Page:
Decision

Decision no. 2019-787 DC of 25 July 2019

Law for schools that build confidence

On 5 July 2019, the Constitutional Council, in the conditions provided for by the second section of Article 61 of the Constitution, received a referral to review the law for schools that build confidence, under no. 2019-787 DC, from Christian JACOB, Emmanuelle ANTHOINE, Thibault BAZIN, Valérie BAZIN-MALGRAS, Émilie BONNIVARD, Ian BOUCARD, Valérie BOYER, Xavier BRETON, Fabrice BRUN, Gilles CARREZ, Gérard CHERPION, Dino CINIERI, Éric CIOTTI, Pierre CORDIER, Josiane CORNELOUP, François CORNUT-GENTILLE, Rémi DELATTE, Fabien DI FILIPPO, Éric DIARD, Julien DIVE, Jean-Pierre DOOR, Pierre-Henri DUMONT, Daniel FASQUELLE, Nicolas FORISSIER, Laurent FURST, Annie GENEVARD, Claude GOASGUEN, Philippe GOSSELIN, Claire GUION-FIRMIN, Patrick HETZEL, Sébastien HUYGHE, Mansour KAMARDINE, Brigitte KUSTER, Valérie LACROUTE, Guillaume LARRIVÉ, Marc LE FUR, Constance LE GRIP, Sébastien LECLERC, Geneviève LEVY, Véronique LOUWAGIE, Emmanuel MAQUET, Olivier MARLEIX, Jean-Louis MASSON, Gérard MENUEL, Frédérique MEUNIER, Maxime MINOT, Jérôme NURY, Éric PAUGET, Bérengère POLETTI, Aurélien PRADIÉ, Alain RAMADIER, Robin REDA, Frédéric REISS, Bernard REYNES, Antoine SAVIGNAT, Jean-Marie SERMIER, Éric STRAUMANN, Jean-Charles TAUGOURDEAU, Jean-Louis THIÉRIOT, Laurence TRASTOUR-ISNART, Charles de la VERPILLIÈRE, Arnaud VIALA and Michel VIALAY, Members of Parliament.

Having regard to the following texts:

  • the Constitution;

  • Ordinance No. 58-1067 of 7 November 1958, constituting an institutional act on the Constitutional Council;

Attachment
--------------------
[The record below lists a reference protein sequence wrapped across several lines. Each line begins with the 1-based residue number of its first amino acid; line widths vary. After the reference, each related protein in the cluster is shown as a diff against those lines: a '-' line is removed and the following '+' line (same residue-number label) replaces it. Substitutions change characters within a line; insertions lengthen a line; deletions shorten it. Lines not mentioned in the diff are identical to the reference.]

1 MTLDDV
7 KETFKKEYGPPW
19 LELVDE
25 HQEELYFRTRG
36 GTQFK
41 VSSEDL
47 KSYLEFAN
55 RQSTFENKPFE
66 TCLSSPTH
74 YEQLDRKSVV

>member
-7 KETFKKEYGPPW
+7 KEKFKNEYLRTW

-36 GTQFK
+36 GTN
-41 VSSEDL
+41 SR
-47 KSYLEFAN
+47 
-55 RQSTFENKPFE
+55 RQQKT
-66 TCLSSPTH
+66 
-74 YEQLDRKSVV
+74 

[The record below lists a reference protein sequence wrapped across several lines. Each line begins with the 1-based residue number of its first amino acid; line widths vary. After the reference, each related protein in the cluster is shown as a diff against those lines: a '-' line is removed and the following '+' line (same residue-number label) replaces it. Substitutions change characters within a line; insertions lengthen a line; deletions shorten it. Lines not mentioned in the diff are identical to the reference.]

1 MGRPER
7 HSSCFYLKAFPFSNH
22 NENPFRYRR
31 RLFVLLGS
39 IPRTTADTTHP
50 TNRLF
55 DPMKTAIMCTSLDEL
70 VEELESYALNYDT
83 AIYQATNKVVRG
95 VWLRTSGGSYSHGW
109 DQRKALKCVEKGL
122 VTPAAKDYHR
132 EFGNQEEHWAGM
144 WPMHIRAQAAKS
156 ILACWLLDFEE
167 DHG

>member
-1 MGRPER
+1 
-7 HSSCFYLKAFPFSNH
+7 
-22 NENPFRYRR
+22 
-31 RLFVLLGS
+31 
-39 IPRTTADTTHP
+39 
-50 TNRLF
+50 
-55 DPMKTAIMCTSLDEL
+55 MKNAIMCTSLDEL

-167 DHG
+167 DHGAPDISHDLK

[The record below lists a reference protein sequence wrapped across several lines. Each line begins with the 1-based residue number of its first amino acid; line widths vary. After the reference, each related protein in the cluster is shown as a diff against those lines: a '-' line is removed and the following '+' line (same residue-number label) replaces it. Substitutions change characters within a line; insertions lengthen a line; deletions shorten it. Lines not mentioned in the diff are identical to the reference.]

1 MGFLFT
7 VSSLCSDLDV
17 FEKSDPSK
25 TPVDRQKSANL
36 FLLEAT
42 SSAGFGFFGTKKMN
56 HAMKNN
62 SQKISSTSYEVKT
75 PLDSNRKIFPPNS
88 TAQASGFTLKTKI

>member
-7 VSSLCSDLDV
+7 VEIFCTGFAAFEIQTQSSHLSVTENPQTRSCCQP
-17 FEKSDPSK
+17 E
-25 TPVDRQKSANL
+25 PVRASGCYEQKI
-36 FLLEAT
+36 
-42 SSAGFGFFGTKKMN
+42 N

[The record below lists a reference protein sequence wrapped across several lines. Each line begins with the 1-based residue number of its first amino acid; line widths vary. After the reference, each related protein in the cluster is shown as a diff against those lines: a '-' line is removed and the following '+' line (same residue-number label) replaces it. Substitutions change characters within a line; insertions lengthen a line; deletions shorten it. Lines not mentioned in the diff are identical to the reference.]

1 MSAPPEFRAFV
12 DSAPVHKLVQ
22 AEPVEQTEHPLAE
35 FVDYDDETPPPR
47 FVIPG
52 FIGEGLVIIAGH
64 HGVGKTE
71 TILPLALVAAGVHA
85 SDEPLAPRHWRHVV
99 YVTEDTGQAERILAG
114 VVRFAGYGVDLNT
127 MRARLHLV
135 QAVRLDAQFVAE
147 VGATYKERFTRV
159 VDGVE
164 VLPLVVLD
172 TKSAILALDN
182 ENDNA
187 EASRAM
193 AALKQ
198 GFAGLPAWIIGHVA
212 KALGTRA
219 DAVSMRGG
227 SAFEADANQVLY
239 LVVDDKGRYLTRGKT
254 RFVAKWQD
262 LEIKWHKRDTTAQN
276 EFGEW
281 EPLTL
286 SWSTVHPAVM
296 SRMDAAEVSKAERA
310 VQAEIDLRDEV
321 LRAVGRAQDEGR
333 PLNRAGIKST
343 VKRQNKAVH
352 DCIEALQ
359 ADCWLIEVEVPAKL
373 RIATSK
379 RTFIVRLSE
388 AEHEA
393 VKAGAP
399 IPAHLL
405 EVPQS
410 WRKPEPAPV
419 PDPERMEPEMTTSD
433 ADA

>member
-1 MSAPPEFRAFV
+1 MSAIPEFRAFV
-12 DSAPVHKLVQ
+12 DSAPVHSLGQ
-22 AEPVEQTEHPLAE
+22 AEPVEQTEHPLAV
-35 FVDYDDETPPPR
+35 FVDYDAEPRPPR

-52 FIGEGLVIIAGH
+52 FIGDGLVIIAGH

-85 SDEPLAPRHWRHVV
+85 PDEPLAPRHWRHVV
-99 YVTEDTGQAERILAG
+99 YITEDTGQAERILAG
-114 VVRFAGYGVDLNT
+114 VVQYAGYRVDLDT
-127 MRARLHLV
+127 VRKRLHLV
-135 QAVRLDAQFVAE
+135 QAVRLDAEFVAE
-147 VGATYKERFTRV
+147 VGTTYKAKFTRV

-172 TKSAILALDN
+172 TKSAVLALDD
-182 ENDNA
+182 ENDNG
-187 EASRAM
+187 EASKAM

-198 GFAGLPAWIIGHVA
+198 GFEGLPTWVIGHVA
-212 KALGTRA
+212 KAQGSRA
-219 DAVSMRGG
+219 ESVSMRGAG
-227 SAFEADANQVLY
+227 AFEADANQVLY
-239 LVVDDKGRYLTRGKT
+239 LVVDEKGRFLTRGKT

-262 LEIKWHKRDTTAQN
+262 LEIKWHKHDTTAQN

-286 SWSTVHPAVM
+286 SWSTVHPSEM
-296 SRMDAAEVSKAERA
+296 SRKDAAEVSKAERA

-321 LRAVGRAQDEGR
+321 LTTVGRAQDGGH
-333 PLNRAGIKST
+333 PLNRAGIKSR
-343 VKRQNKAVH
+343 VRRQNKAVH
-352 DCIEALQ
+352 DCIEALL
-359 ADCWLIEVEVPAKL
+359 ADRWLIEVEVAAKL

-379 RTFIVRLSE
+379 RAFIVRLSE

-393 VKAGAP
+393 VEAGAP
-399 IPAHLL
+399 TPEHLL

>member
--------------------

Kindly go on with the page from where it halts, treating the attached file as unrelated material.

• the Education Code;

Having regard to the observations of the Government, registered on 15 July 2019;

And after having heard the rapporteur;

THE CONSTITUTIONAL COUNCIL DECIDED THAT:

  1. The applicant Members of Parliament refer the law for schools that build confidence to the Constitutional Council, for which they oppose its Article 17.
  • Concerning Article 17:
  1. Article 17 of the referred law determines the conditions under which the State attributes the resources to municipalities made necessary by the lowering to three years, in place of six, of the age from which instruction is compulsory. This reduction, provided for in Article 11, will take effect on the start of the 2019 school year.

  2. The applicant Members of Parliament are critical of these provisions only benefiting municipalities that do not already finance preschools on a voluntary basis. Effectively, as this limits the financial support of the State to only covering the supplemental expenses created by the reduction of the age of compulsory instruction to three years, these provisions would create differential treatment between municipalities, which is contrary to equality before the law. For the same reasons, they would violate the freedom to teach and the principle of equal access to instruction.

  3. According to Article 6 of the Declaration of Human and Civic Rights of 1789, the law “must be the same for all, whether it protects or punishes.” The principle of equality does not preclude the legislator from regulating different situations differently, or from derogating from equality on grounds of general interest, provided that, in either case, the resulting difference in treatment is directly related to the purpose of the law establishing it.

  4. The disputed provisions provide for the State granting to each municipality, on a permanent basis, resources that correspond to the increase in comparison with the 2018-2019 school year, of compulsory expenses borne by the municipality as part of the financing of the schools and preschools for the 2019-2020 school year, within the limits of the portion of the increase directly resulting from the reduction to three years of age for compulsory instruction. These expenses are those which benefit public schools, as well as private educational establishments that are party to a partnership agreement with the State.